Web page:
T here is another source of the swanky, new, top-of-the-line cars in Phnom Penh
other than good old-fashioned smuggling.
Licenses for importing duty-free
cars, given to Members of Parliament as one of the perks of office, are being
sold by some MPs to the highest bidder.
The licenses, which entitle the
120 MPs to import any car of their choice without paying import duties and
taxes, are being sold to those willing to pay the right price by MPs who either
don't need another or can't afford a new one.
"If you are planning to buy
a very expensive new car, it is useful to have an import duty exemption because
you will save thousands of dollars on import duty," says one MP who admitted
selling his license last month.
"But most of us can't afford expensive
cars anyway and have decent cars already," he said.
The question of
granting duty-free car licenses to MPs was debated during the first
parliamentary session in 1993 when MPs voted on their salaries.
decision to allow MPs to import duty-free cars was made, according to one MP,
"because it was the practice during the Sihanouk period."
In early 1994,
the Cabinet and later the Ministry of Finance - then headed by Sam Rainsy -
agreed to the proposal.
MPs who wanted to get a license were asked to
write to the Ministry of Finance for permits.
One MP said: "If we want to
get the permit, we write to the ministry saying: 'I am the Member of Parliament
from such and such a province and I would like to be permitted to import one car
"The Ministry writes 'approved' and stamps the same letter.
This is the import permit."
MPs began to sell their permits in 1994 for
"The people who bought the permits were rich and could afford to
import really expensive cars. They saved a lot on import duty so they did not
mind paying money for the license," one MP said.
For example, the
lowest-priced 'C' class Mercedes Benz costs $33,000, while the 'S' class costs
$60,000. The import duty on the cars is fifty percent - a saving of between
$16,000 to $30,000. Other more expensive models sell for up to $90,000.
Asked how a letter written in the name of an MP could be 'sold' and a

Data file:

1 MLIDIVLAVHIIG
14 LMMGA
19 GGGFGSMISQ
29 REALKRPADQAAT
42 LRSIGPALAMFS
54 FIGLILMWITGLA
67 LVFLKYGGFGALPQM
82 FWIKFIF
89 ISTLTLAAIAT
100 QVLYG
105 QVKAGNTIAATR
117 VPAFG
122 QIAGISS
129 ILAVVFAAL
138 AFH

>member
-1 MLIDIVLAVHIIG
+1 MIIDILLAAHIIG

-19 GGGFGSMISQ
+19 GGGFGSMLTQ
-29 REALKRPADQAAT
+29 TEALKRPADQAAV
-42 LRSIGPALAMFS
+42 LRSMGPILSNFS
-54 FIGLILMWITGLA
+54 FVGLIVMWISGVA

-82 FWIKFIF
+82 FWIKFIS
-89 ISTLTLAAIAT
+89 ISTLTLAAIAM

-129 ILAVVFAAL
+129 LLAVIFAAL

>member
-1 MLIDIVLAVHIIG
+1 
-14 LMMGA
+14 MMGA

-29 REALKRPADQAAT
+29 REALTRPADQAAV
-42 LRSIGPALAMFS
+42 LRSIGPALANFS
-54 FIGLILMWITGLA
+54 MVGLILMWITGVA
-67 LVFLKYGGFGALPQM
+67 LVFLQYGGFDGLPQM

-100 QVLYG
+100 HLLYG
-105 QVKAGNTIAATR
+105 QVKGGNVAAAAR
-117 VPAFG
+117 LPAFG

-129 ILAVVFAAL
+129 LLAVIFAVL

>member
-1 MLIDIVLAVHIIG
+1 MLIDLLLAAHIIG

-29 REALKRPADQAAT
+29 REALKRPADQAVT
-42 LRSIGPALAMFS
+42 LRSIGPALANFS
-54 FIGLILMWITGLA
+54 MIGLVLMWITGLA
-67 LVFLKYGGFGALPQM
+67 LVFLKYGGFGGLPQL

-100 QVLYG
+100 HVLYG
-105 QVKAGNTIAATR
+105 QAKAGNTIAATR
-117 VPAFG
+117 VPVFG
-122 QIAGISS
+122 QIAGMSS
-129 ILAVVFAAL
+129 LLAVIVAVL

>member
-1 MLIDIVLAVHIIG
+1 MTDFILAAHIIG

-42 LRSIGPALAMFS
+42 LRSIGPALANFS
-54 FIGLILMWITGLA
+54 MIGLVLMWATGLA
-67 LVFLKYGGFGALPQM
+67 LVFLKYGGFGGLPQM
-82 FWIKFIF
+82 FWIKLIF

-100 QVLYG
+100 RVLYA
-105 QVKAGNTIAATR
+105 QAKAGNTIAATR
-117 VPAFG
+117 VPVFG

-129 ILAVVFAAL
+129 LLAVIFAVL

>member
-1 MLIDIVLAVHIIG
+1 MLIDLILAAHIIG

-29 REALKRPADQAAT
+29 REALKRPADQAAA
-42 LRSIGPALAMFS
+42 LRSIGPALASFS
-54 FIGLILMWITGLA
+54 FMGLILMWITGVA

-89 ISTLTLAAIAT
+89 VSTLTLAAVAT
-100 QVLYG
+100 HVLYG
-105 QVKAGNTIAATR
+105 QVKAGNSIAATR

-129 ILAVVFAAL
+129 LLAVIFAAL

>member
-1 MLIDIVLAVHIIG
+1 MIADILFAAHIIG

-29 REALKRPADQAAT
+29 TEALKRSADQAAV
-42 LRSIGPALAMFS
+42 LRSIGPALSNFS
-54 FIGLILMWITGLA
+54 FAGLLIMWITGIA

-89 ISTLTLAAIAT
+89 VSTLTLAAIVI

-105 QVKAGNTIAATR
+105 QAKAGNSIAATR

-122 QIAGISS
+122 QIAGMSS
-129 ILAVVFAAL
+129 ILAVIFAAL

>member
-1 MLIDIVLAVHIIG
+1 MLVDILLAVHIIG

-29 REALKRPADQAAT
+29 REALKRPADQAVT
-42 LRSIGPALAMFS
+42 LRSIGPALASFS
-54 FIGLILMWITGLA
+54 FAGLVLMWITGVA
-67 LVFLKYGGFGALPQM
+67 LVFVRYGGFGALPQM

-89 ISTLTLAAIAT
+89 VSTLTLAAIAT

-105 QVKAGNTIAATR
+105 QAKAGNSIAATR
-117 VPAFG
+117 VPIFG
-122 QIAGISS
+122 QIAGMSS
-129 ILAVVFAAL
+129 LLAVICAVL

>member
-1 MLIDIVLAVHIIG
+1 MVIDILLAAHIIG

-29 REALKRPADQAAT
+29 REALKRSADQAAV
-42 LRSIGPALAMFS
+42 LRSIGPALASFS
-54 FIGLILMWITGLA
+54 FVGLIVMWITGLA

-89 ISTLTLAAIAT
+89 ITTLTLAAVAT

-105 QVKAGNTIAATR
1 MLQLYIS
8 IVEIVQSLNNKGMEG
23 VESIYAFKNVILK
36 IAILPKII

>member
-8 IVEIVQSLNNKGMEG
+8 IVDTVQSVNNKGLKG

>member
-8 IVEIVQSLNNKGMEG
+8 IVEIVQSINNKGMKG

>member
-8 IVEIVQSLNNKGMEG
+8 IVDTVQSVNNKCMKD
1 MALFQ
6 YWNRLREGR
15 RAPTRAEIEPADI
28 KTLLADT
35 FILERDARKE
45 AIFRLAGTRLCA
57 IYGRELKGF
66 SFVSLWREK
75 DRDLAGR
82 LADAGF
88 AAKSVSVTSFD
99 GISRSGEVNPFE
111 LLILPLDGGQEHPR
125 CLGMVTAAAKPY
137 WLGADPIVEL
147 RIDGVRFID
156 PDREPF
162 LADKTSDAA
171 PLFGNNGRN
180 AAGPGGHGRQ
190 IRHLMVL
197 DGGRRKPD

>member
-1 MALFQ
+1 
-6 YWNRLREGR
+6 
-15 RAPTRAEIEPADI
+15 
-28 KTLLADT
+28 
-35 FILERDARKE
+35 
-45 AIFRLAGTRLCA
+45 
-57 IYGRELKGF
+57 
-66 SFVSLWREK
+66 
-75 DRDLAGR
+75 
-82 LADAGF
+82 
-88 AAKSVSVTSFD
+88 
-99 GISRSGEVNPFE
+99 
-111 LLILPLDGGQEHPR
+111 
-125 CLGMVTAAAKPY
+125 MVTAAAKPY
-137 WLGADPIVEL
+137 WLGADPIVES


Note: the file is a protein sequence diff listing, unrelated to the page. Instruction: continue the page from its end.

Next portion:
car imported in someone else's name, one MP said: "Normally when we sell the
permit we write another letter saying 'I, the Member of Parliament, authorize
so-and-so to import the car instead of me.' The person then imports the car.
"The letter is probably not legally valid, but because it is from an MP
no-one asks any questions."
Asked whether authorities knew about this
practice, he said: "Of course, everyone knew. Many important figures had already
done it themselves."
Meanwhile the going rate for the permit rose to
about $6,000 late last year, after which there was a change of guard at the
Ministry of Finance.
Soon after the Finance Minister Keat Chon assumed
office in late October, he wrote to MPs saying if they sold the permits, those
who bought them would have to pay import duty like every one else.
"There was lots of grumbling among MPs. The rate for the permit stayed
at around $6,000 because no one was sure about the value of the paper," said one
A senior official at the ministry said, however, that the letter was
only a "recommendation."
Less than a month later, Keat Chon wrote another
letter reversing the earlier position, saying they were free to do what they
wished with the permits.
"He probably realized that too many important
people had already sold their licenses, including some very senior figures in
the National Assembly," one MP said.
Explaining the reversal, the
ministry official said: "The Minister had to change his position because the
parliament did not agree with him. The MPs argued that once the permit was given
to them, it was their right to do whatever they wanted with it, even to sell
Since the reversal of policy, the price of the permits has risen
steadily. The MP who sold his permit last month got $8,000. But, he says,
another MP who sold it last week got $11,000. Another, according to him, simply
gave the permit to a dealer who gave him a good car in exchange. Some others are
holding on to their permits in the hope that prices will rise still further, MPs